The Revolution Might Be Tweeted: Digital Social Media, Contentious Politics and the Wendy Davis Filibuster
MetadataShow full item record
This thesis explores how digital tools and practices affect social and political contestations in the social media age. Through the use of an extended case study, I incorporate geographical and feminist understandings of space, activism, and relationships between technology and society to demonstrate how social media practices have the potential for social and political change, and open up channels of interplay between informal and formal political practices. Specifically, I examine digital practices surrounding the filibuster of the restrictive abortion bill SB 5 by Texas State Senator Wendy Davis. I argue that digital participants create and share inventive forms of contestations that produce counter-discourses and potentially re-frame contentious issues. These practices help cohere communities of resistance through a shared visual and textual language, which offers participants a way to share their opinions and protests. These communities raise awareness of issues, increasing visibility and holding formal political actors accountable. Examples of the social and political contestations produced by activist communities, specifically regarding gender discourses, are discussed, as well as how Davis became a symbol around which participants could rally.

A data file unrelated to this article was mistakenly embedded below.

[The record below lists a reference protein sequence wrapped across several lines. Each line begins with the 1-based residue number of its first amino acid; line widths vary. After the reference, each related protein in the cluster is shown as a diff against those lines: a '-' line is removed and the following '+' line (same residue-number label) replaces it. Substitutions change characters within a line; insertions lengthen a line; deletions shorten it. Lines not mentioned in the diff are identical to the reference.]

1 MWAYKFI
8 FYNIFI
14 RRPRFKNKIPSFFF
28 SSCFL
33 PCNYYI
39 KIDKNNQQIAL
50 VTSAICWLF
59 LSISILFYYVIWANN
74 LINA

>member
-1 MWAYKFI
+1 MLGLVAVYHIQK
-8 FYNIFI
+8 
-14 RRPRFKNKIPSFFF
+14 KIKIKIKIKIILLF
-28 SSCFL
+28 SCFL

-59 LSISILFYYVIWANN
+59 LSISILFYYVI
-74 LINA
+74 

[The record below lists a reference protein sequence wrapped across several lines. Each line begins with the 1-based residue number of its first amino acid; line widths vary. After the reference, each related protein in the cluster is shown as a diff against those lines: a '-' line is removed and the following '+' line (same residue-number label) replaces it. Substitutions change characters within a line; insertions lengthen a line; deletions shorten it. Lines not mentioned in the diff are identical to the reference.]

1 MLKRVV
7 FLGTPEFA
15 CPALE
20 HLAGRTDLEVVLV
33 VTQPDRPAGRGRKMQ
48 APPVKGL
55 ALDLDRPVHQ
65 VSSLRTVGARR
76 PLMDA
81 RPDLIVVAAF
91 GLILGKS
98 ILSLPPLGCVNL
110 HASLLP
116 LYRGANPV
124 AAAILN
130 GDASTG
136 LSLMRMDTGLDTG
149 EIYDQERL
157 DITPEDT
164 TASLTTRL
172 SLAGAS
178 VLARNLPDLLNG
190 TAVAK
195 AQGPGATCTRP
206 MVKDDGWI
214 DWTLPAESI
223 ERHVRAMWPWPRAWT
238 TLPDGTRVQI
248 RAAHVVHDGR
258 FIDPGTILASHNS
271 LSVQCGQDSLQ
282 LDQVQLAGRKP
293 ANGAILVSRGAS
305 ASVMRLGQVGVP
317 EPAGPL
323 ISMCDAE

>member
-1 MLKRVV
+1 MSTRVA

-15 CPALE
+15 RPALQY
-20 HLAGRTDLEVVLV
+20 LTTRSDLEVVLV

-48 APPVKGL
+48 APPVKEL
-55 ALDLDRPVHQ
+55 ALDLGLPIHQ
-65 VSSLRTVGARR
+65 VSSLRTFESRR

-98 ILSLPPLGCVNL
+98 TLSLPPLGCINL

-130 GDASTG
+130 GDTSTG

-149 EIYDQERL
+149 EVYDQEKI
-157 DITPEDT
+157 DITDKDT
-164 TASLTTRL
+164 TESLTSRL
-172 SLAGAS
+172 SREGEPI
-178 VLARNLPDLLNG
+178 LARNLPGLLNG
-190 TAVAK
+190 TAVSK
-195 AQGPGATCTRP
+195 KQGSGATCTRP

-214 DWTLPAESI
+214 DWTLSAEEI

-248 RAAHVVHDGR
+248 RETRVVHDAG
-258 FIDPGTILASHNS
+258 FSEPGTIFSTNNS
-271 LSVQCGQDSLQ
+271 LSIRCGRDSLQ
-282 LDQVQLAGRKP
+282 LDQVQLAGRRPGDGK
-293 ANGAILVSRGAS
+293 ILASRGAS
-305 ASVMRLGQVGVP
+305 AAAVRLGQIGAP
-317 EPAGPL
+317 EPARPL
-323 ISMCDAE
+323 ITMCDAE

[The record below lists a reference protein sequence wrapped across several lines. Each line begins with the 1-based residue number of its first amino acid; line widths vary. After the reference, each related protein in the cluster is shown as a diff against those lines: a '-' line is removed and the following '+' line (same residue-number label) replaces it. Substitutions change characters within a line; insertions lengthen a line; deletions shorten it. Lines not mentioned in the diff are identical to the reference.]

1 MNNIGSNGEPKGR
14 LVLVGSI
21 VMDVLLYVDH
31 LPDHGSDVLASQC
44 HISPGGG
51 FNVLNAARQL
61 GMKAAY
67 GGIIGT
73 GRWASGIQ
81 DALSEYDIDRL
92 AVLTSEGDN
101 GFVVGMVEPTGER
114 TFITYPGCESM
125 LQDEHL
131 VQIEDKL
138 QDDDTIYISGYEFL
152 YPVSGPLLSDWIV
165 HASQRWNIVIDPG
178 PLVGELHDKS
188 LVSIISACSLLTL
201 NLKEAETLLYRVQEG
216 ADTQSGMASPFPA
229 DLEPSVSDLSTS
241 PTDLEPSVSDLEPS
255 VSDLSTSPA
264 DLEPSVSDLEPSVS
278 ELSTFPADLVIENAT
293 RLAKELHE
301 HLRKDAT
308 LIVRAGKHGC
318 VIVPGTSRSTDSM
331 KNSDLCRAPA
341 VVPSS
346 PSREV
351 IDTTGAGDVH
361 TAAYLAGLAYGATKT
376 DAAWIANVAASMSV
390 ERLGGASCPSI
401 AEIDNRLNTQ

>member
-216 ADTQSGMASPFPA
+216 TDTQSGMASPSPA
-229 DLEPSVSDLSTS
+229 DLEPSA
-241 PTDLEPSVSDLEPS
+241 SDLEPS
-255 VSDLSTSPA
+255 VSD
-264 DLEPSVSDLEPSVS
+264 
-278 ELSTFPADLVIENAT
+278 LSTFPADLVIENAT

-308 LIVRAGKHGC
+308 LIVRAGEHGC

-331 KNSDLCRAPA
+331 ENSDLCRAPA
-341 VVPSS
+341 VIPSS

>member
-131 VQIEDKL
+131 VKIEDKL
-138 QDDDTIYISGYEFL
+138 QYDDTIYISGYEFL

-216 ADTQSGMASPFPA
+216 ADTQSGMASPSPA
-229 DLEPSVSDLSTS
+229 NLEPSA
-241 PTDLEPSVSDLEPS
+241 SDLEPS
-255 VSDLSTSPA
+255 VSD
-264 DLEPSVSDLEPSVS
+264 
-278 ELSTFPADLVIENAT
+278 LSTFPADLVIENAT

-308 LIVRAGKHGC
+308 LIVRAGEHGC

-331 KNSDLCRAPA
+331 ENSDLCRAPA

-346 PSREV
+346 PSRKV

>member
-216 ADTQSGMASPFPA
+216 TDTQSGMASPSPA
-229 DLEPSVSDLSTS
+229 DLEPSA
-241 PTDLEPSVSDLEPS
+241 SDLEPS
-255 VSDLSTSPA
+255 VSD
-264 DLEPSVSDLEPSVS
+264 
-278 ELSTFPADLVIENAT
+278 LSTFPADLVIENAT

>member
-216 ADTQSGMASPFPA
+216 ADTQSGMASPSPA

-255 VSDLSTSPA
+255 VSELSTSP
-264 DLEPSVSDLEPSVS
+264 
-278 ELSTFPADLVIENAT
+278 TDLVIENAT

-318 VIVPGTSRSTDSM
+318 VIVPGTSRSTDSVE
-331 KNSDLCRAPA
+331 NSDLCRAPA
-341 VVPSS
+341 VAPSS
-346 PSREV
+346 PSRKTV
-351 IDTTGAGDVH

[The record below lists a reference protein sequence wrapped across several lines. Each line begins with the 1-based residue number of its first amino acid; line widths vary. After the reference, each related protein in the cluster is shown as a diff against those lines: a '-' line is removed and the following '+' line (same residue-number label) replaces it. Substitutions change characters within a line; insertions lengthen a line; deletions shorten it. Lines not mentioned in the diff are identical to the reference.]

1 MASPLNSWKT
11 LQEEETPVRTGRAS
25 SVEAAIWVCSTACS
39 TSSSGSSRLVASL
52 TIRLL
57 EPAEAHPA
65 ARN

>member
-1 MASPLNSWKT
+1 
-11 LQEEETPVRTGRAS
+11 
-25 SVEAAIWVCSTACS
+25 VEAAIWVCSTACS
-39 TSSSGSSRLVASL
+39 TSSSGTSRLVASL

- Geography